As the largest gold importer in the world, India’s love affair with Gold is well known. Gold has always been embedded in Indian culture. Owning Gold is considered a status symbol. Gifting of gold jewelry or coins for weddings, birthdays or other auspicious occasions is a well-established tradition. Gold is also inherited through generations as family heirlooms. Finally, Gold is considered a safe investment, one that can secure your family’s future even in difficult economic conditions, such as currency depreciation or recession. The NRIs have taken this tradition of owning Gold with them even while living abroad.
Gold is a counter-cyclical asset – a highly liquid, safe store of value in times of economic uncertainty. This means when the economy is booming, gold prices tend to fall, and when the economy is contracting, gold prices tend to rise. Gold’s negative correlation to the stock market also means it maintains its value in times of high inflation, stock market volatility, or currency depreciation. But is there a hefty price that we are paying by owning Gold for its seemingly excellent characteristics as an investment option.
Long Term Performance
Consider this, over the last thirty years; the S&P 500 has returned over 750% while Gold has returned approximately 250%. If you assume dividends are reinvested into the index, the total return is even higher at over 1500%.
Similarly, over the last 30 years, Sensex has returned on average 15% vs. Gold’s 10% compound annual growth rate. This is because equities are a productive asset, where investment generates further economic growth through appreciation and dividend payouts. Gold, on the other hand, is an unproductive asset, with 50% of annual production utilized for jewelry and less than 10% for industrial use. Though the price may fluctuate, Gold on its own does not generate economic growth – gold remains a static asset.
Gold is essentially an emotional investment, with prices driven by economic expectations and investor sentiment. When investors fear currency depreciation, stock market volatility, or rising interest rates, they seek safety in Gold. Legendary investor Warren Buffet once quipped.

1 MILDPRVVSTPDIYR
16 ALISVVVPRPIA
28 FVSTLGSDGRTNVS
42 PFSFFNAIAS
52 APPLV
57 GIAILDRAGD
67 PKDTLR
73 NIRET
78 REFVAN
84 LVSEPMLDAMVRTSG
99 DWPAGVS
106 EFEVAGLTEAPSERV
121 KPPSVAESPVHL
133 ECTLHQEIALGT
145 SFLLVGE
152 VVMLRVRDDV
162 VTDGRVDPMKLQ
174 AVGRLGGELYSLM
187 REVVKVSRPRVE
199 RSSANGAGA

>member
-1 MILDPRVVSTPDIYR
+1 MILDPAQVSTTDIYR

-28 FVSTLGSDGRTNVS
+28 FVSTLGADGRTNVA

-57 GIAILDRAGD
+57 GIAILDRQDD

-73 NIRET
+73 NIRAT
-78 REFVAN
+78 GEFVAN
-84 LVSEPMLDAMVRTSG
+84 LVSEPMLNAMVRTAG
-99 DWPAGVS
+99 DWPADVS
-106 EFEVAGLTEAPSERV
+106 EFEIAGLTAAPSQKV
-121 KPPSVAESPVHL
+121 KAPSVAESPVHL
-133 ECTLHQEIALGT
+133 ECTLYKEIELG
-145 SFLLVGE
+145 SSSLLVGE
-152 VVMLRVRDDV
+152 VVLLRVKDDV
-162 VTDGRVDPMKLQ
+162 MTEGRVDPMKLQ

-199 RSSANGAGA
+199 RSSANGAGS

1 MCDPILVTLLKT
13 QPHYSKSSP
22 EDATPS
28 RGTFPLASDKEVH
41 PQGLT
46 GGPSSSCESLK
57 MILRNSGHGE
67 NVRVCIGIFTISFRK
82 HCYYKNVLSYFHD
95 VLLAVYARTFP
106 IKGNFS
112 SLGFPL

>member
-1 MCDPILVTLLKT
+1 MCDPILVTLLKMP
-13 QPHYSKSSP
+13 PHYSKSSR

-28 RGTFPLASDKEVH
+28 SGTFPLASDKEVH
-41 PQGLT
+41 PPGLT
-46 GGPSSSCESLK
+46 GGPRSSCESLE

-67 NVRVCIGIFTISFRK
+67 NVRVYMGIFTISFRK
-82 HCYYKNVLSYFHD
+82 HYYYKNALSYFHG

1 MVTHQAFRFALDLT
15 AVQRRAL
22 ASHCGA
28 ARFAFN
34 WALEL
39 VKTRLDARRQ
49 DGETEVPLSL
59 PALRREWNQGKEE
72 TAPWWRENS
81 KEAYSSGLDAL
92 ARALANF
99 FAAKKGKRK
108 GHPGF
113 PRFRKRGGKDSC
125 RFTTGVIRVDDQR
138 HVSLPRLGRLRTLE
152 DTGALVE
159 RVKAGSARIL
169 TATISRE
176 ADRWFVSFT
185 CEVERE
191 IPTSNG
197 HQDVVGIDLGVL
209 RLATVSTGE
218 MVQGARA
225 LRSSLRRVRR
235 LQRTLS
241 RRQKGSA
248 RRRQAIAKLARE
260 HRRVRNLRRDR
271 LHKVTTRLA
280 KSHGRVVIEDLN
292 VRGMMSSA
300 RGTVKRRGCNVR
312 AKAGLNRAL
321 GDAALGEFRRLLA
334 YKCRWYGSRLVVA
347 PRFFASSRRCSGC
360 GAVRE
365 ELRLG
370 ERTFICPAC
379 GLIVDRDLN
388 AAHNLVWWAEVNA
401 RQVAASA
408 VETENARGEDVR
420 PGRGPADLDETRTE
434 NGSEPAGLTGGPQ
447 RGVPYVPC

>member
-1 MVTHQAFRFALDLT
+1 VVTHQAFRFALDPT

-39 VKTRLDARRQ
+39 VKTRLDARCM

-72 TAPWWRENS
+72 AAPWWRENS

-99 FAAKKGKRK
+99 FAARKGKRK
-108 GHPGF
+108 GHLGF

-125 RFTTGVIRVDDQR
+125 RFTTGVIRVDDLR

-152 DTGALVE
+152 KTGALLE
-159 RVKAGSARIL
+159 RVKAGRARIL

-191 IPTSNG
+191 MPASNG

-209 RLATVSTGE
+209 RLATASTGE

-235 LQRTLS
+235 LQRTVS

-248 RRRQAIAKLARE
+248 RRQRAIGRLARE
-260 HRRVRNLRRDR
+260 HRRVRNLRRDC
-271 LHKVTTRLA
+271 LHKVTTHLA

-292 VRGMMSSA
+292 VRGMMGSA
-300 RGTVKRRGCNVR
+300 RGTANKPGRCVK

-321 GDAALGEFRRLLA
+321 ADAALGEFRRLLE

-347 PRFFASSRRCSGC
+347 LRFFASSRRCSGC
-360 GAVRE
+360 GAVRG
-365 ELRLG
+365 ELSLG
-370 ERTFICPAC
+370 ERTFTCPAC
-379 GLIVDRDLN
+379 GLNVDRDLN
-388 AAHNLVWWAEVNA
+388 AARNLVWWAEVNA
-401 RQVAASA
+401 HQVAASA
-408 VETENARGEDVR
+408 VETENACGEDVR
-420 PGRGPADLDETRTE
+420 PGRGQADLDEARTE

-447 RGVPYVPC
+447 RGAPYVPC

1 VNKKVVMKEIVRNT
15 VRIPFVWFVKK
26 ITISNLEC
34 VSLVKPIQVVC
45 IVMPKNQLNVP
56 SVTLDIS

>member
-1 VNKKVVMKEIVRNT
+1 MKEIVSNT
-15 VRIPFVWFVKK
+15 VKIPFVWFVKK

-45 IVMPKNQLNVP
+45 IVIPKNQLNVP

“Gold is a way of going long on fear, and it has been a pretty good way of going long on fear from time to time. But you really have to hope people become more afraid in a year or two years than they are now. And if they become more afraid, you make money, if they become less afraid you lose money, but the Gold itself doesn’t produce anything”.
Over the last ten years, gold volatility has ranged from 8% to 50% vs. 9% to over 70% for the S&P 500, while returns have been over 65% for Gold versus over 200% for the S&P 500. On a risk-adjusted basis, equities are by far, the better investment.
End-uses of Gold
Of Gold mined annually, 52% is converted into jewelry (considered a discretionary expense), 27% into gold bars and coins, 9% into technology inputs, and the balance sold to central banks and other investment funds. Gold is never truly consumed, and much of it is recycled and remains in the market. Supply will continue to grow over time, albeit slowly, while its usage in industrial and technology applications remains limited. This will constrain its standalone long-term price potential.
Physical Gold, as a long-term investment, bears considerable risk as well. In addition to requiring secure storage or additional insurance, there is a risk of impurity and fraud. Gold jewelry, as a proxy for Gold, results in even worse returns due to the unreasonable making and wastage charges. Theft is also a concern to those keeping significant amounts of gold coins or jewelry at home.
Hedge against Inflation
Gold is widely considered a safe-haven investment, one which maintains value in times of high inflation. As a hedge against inflation hedge, Gold does not fare as well as treasuries. With rising inflation, Gold appreciates while paper currency depreciates. Though Gold is commonly used as an inflation hedge, treasuries and bonds have historically performed better than Gold in this regard, due to a higher negative correlation to stocks.
Despite this, for NRIs committed to their love of Gold, rather than investing in Gold as a growth strategy, investing funds in a gold ETF provides a low-cost, liquid way to take advantage of the negative correlation and diversification benefits of Gold. This also eliminates the theft risk of holding physical Gold.
Major Gold ETFs
In summary, Gold is less of a long-term investment than a wealth protection plan. Gold effectively protects against currency depreciation and is a partial hedge against inflation. On the other hand, it lacks the productivity and growth prospects of a long-term investment. Also, its high volatility relative to returns, and physical risks make it less attractive than other assets.